Views: 7 Author: Site Editor Publish Time: 2022-09-13 Origin: Site
Injection molds are subject to high internal pressures when filling with molten resin and high compressive stress when closing the mold. In addition, large molds are subject to bending stresses due to their own weight.
Therefore, the rigidity of the mold must be increased to prevent deformation and breakage due to external or self-weight stress.
Here, I hope to return to the origin and re-understand rigidity.
The so-called rigidity refers to the deformation resistance against the load. Stiffness depends on the elastic modulus E and shear modulus G of the material.
The higher the E or G value of the material, the higher the stiffness. In other words, it exhibits strong resistance to bending and twisting. To put it more succinctly and understandably, this material will be difficult to bend, and the deflection will be very small.
For example, the E value of SCM440 series pre-hardened steel is 203×104 (kgf/cm2), while the E value of SKD11 (cold work die steel) is 210×104 (kgf/cm2), so it can be said that SKD11 has higher rigidity.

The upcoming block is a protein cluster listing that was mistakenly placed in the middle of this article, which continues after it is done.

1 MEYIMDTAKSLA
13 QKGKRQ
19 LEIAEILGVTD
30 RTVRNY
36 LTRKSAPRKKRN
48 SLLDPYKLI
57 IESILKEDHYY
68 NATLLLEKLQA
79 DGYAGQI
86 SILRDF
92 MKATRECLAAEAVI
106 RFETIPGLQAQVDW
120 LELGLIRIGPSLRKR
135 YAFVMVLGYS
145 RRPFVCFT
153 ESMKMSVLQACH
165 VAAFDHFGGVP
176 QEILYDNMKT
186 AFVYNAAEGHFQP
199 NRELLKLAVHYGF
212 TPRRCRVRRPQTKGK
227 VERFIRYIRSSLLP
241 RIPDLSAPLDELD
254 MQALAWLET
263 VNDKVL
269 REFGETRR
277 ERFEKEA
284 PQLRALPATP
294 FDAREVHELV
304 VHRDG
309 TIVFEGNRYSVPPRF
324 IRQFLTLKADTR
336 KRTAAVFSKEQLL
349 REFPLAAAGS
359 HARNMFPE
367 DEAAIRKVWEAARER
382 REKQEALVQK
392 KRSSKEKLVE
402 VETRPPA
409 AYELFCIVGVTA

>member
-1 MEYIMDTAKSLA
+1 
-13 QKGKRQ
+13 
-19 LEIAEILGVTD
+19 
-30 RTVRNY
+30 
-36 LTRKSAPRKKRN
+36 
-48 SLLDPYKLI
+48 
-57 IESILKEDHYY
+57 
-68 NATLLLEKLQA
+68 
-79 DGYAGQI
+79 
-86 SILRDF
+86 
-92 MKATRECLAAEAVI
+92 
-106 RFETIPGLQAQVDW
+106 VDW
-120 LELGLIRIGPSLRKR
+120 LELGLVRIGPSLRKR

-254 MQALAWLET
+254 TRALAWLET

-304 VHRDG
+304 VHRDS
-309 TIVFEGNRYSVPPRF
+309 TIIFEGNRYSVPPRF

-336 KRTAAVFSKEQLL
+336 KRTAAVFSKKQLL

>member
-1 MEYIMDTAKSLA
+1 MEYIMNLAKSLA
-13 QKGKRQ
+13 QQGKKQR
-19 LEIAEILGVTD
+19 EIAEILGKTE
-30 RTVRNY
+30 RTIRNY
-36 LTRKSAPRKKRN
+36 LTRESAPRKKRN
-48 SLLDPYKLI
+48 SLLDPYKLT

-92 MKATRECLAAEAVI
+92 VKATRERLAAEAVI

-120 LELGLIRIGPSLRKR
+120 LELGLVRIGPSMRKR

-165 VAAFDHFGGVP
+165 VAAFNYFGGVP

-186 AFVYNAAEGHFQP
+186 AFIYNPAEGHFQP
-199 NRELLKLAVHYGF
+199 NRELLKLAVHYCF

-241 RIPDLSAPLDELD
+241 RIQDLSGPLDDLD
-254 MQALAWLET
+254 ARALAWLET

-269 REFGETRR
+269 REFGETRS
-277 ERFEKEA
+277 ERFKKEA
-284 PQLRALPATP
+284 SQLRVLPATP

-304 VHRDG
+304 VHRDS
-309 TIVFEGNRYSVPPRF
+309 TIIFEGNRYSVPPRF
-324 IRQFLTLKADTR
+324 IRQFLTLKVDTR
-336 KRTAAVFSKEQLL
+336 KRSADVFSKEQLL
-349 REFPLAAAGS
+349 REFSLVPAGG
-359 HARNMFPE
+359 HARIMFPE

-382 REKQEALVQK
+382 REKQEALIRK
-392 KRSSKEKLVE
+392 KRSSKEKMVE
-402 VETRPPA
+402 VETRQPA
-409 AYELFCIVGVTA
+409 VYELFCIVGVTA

If explained in further detail, rigidity can be divided into two categories: "flexural stiffness" and "torsional stiffness". For injection molds, "flexural stiffness" is particularly important.
The so-called flexural rigidity refers to the deformation resistance against bending loads. Bending stiffness is usually denoted "ExI".
(I is the moment of inertia of the section. Please refer to the previous lecture for more information)
In order to increase the flexural rigidity, it is necessary to increase the product of E×I. That is to say, selecting a material with a larger elastic modulus E and using a cross-sectional shape with a larger area moment of inertia I can improve the "flexural rigidity".
If the structure has a high "bending stiffness", it will deflect less and be able to resist failure due to bending deformation.